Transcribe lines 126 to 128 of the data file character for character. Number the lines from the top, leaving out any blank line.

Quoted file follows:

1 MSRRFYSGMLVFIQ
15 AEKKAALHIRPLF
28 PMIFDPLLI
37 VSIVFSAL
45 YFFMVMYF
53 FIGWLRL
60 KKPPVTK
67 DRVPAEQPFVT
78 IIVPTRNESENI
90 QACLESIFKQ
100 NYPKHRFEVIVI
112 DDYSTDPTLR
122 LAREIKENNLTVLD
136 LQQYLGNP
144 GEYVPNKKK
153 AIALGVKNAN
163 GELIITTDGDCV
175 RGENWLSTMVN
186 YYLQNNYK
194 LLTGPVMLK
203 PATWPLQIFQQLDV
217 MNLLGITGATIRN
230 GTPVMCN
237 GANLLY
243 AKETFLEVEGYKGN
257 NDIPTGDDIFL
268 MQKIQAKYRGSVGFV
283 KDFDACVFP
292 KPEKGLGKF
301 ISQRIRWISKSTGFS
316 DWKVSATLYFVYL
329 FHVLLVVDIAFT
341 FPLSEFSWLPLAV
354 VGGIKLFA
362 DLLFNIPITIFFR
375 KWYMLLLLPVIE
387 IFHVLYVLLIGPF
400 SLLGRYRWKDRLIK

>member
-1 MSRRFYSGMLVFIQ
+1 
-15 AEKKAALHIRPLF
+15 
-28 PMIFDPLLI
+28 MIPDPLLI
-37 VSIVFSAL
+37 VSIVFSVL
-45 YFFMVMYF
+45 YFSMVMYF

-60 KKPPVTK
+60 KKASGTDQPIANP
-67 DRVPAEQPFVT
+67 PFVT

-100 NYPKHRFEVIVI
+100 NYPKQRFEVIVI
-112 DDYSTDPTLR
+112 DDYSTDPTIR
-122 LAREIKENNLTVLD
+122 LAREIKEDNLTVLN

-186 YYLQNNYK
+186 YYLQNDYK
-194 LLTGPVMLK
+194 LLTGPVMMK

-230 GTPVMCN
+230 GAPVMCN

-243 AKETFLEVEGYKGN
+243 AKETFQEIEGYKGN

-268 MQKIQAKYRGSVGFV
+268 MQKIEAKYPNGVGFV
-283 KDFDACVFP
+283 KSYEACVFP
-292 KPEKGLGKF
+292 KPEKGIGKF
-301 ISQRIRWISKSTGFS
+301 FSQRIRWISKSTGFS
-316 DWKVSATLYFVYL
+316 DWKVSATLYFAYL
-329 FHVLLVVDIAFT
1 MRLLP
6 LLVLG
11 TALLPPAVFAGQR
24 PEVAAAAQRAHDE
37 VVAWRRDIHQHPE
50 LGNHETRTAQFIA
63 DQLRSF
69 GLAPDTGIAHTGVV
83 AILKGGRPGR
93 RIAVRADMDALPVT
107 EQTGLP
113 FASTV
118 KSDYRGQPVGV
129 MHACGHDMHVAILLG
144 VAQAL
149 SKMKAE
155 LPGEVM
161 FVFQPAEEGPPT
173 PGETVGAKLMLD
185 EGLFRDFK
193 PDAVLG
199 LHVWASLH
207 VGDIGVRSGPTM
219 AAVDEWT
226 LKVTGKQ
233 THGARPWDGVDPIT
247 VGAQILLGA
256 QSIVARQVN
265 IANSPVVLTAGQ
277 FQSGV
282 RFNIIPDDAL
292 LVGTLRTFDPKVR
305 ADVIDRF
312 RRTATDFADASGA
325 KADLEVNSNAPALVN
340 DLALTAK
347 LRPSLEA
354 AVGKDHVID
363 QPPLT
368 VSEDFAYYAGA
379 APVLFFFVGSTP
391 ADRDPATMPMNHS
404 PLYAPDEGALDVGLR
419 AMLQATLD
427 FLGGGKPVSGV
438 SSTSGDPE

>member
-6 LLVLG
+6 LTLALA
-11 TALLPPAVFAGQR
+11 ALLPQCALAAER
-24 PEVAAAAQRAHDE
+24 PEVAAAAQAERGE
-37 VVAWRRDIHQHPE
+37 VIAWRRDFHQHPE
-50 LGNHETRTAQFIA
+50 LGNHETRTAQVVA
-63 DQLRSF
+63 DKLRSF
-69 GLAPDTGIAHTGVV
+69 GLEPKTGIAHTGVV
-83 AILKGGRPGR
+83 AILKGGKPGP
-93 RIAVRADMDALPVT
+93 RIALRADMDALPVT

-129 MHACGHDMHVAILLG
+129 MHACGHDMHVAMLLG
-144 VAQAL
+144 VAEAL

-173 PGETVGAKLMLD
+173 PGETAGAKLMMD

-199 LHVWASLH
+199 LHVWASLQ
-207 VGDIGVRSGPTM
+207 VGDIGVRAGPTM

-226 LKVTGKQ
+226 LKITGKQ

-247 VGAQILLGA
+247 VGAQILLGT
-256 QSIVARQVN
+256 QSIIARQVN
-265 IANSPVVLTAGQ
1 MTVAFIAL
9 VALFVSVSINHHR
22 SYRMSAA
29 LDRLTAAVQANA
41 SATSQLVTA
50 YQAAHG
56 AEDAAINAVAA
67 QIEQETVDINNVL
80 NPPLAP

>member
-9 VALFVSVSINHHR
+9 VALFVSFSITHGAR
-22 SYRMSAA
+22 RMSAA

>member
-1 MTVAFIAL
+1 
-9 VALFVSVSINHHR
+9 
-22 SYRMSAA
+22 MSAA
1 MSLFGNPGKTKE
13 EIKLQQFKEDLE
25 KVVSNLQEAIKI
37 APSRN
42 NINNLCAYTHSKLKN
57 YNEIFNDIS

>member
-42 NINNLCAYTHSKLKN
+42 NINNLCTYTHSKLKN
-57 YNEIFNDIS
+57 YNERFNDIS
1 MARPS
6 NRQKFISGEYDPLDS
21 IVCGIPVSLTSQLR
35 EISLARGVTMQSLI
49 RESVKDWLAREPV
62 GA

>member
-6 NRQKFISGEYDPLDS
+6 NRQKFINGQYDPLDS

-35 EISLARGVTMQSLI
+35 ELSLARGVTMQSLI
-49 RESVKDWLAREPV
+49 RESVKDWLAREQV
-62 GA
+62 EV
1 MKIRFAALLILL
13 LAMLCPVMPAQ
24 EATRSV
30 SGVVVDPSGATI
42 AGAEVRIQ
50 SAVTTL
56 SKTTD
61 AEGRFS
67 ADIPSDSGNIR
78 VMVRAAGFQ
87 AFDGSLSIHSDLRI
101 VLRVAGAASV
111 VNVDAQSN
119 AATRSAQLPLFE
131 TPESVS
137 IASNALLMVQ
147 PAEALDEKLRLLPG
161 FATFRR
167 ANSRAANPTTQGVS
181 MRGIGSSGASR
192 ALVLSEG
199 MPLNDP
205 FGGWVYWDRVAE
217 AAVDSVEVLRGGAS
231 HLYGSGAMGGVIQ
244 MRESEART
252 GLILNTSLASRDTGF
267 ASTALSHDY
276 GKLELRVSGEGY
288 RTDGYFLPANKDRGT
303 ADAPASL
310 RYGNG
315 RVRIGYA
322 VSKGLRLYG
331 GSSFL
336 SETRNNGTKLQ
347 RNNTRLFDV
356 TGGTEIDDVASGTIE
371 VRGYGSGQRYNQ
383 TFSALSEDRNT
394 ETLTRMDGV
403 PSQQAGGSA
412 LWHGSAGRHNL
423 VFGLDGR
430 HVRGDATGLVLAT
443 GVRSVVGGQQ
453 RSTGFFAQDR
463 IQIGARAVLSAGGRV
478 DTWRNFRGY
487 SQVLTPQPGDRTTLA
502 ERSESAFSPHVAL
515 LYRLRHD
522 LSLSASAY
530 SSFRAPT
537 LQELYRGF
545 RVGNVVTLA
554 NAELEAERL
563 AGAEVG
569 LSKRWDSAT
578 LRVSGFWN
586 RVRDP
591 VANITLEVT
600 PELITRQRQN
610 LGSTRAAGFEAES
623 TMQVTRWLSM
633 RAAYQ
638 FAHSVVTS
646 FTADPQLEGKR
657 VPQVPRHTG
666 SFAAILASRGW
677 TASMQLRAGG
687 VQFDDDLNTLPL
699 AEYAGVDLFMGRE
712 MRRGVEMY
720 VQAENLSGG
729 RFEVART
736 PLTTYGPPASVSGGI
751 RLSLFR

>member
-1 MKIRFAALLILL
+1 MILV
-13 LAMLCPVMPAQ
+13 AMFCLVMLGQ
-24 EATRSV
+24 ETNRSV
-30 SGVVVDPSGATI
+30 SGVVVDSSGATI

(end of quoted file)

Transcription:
-6 LLVLG
+6 LTLALA
-11 TALLPPAVFAGQR